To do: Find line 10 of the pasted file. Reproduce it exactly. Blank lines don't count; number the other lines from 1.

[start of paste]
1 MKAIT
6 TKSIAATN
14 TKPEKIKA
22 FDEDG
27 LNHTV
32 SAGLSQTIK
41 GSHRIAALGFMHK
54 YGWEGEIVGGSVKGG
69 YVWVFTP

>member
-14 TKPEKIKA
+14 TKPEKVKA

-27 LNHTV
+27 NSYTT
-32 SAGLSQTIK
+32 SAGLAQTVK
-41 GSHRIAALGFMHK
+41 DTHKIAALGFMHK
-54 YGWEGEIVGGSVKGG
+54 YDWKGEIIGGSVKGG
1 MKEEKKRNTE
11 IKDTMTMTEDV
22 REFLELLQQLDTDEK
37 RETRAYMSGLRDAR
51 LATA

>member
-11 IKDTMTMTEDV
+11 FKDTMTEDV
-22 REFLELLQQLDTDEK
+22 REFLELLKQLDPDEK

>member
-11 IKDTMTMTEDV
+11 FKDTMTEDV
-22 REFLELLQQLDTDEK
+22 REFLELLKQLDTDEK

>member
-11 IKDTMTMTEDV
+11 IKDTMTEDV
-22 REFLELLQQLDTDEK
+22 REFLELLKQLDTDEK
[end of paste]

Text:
>member